Tax time is just around the corner, so now is the time to take steps to keep more of your hard-earned money next year. As the year comes to an end, you can take advantage of many opportunities to lower your tax bill. Here are seven tips you can use to save money when tax time rolls around next year.
1. Donate to Charity
Donating cash, property, clothing, household items or other goods is a great way to get a tax break and help a worthy cause at the same time. If you donate cash to an eligible charity this year, you can generally deduct the amount you contribute when you pay your taxes in April.
- Property and vehicle donations: You can also deduct the full market value of most property you donate. One exception is vehicles. The deduction you're allowed on a donated vehicle is limited to the amount the charity sells the vehicle for, not the full market value of the vehicle. However, if the charity uses the vehicle rather than selling it, you can deduct the full market value.
- Stock donations: Did you know you can donate stocks to a worthy cause? This can be a useful hedge against high capital gains taxes. If you own stock that has appreciated, you may want to consider donating the stock. This allows you to avoid paying capital gains taxes on the appreciation and deduct the full value of the stock.
- Tax-free IRA donations: If you're at least 70 ? years of age, you can donate up to $100,000 of tax-free money from your IRA directly to a charity.
Important reminder: Under the new Pension Protection Act, as of January 1, 2007 you need a written receipt for all charitable donations, regardless of the amount. So make sure you save receipts so you can take full advantage of your charitable giving. 2. Give More Money Away
The gift of giving doesn't have to stop at contributions to organizations—you can also give up to $12,000 per individual to as many people as you'd like and pay no gift tax. This amount doubles to $24,000 if you give a gift with your spouse.
Eligible gifts include paying for someone's education, funding medical bills for others, or gifting appreciated stocks and/or securities. Just make sure that if you make a gift by check that the check clears by December 31, as the gift is considered "given" the year the check is cashed.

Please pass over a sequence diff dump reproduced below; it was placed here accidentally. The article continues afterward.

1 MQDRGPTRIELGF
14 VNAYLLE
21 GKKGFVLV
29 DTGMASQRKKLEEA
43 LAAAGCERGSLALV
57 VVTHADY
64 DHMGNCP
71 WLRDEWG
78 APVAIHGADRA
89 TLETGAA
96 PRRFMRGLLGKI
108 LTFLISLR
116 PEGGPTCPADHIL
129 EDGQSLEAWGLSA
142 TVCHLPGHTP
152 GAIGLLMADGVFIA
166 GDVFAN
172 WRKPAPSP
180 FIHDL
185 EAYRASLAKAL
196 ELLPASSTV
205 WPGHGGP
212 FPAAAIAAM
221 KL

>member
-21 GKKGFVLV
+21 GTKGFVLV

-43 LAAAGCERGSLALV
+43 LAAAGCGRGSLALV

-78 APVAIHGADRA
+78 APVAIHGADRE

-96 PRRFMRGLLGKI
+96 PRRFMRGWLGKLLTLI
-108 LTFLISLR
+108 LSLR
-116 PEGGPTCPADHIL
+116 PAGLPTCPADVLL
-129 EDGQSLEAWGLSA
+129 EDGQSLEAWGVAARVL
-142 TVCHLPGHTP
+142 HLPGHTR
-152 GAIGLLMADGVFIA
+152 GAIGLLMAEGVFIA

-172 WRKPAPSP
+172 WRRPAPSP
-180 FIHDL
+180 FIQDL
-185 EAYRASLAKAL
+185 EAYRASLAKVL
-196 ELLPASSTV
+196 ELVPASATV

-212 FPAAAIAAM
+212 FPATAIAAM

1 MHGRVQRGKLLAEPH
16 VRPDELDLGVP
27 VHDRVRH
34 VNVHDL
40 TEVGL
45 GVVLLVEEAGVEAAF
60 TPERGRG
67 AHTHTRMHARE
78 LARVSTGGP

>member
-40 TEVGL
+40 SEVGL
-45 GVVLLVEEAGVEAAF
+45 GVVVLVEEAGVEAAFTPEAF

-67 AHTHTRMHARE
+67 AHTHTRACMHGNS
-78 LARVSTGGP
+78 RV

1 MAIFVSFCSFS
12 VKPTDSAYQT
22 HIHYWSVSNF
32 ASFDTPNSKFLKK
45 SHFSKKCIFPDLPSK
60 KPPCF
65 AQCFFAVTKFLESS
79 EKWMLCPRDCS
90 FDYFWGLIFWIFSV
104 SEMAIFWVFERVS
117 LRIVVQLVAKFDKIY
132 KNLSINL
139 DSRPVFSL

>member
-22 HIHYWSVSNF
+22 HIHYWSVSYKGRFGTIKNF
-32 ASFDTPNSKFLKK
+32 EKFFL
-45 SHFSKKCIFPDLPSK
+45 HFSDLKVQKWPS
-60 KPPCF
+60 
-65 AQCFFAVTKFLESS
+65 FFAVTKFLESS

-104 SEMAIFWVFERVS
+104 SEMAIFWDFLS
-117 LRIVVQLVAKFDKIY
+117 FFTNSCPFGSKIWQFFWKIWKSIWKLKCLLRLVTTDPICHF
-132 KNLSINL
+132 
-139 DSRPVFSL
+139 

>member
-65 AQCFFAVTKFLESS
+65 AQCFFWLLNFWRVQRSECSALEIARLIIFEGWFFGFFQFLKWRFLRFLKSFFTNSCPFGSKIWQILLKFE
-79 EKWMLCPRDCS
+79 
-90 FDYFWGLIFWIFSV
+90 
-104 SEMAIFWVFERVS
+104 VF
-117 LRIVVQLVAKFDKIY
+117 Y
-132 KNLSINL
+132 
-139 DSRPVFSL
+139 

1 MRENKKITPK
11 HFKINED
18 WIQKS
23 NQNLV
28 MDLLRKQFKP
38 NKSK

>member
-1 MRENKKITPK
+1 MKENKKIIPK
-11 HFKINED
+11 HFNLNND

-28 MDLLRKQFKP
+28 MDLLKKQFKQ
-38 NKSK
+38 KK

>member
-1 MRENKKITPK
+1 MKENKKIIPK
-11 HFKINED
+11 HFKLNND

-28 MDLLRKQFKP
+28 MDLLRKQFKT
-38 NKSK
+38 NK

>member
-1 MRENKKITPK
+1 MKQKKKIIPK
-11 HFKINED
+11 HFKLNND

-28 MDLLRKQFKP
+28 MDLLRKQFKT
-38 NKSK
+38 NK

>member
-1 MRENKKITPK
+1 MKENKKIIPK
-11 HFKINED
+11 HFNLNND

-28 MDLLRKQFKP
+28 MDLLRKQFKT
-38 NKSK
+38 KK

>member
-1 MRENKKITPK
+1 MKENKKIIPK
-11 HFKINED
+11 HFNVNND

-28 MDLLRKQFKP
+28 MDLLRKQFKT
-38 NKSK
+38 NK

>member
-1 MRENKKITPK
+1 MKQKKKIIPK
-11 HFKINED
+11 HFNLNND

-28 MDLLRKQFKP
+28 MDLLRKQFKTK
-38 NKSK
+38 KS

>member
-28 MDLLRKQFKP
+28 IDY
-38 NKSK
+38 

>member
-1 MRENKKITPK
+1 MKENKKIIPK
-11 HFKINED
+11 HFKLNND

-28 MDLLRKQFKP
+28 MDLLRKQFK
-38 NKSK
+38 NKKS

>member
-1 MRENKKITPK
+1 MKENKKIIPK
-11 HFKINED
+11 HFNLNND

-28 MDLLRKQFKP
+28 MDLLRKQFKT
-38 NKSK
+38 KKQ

3. Accelerate Deductible Expenses
Do you have medical bills, state and local taxes, mortgage payments, or property taxes to pay? If so, you may want to consider making those payments before the year ends. Even if they aren't due until next year, any payments you make before December 31 are deductible on this year's tax return.
Making an extra mortgage payment or paying off outstanding dental or medical bills is a great way to offset your tax bill. Just make sure you aren't subject to the Alternative Minimum Tax (which generally applies to high-income or upper-middle income households) and that you plan to itemize your deductions.
4. Defer Income
Are you close to a lower tax bracket? If so, you might consider deferring payments and income until next year, which will lower this year's taxable income. Here are a few ways to take advantage of this potential tax break:
- Year-end bonuses: If your company provides year-end bonuses, ask if you can receive your check after the new year begins since income is taxed in the year the check is issued.
- Savings bonds: Do you have US savings bonds that mature late in the year? If so, you can defer taxation on that income by waiting until next year to cash them. Although the bonds will still earn income, that income will be taxed in the year the bond is cashed.
- Self-employed: If you're self-employed, you can defer payments by simply delaying billings until close to the end of the year. You won't be taxed this year on what you receive after January 1.
5. Offset Your Capital Gains
This is the time of year to take a good look at your investment portfolio and consider selling losing stocks to offset your capital gains. The loss from the stocks will counter the gains acquired from others, lowering your tax bill and softening the blow from under-performing stocks.
It's also important to remember that net losses can be deducted in full against other income—up to a $3,000 annual maximum write-off. Losses offset gains dollar for dollar up to the $3,000 limit, which can make unloading losing stocks this year a smart financial move.
6. Contribute the Maximum to Retirement Accounts
Retirement accounts are an excellent way to lower your tax bill, so make sure you're making the most of this break. If you can swing it financially, raising your 401k contributions to the maximum amount allowed will really take a bite out of your tax liability. You might also consider contributing year-end bonuses to a tax-deferred 401k account.
If you contribute to an IRA, you can make contributions for this year through April 15 for both traditional and Roth IRAs. This helps you build future security while also lowering your tax bill. But remember, when it comes to retirement contributions, it's to your advantage to make contributions sooner rather than later since you'll enjoy compound income growth.
7. Flexible Spending Accounts
Does your employer offer a flexible spending account? It's a great way to save cash by using tax-free money to pay eligible medical and child care expenses. You can use it to pay for medical or dental expenses that aren't covered (or fully covered) by insurance, like glasses and certain over-the-counter medications. You can also set up an account to pay for child care while you work or attend school.
The Bottom Line on Tax Savings
Of course, everyone's financial circumstances and needs are unique, so it's a good idea to carefully consider your choices and consult an experienced professional when appropriate. But remember, if you want to keep more of your money next year, now is the time to think about ways you can reduce Uncle Sam's share of your income.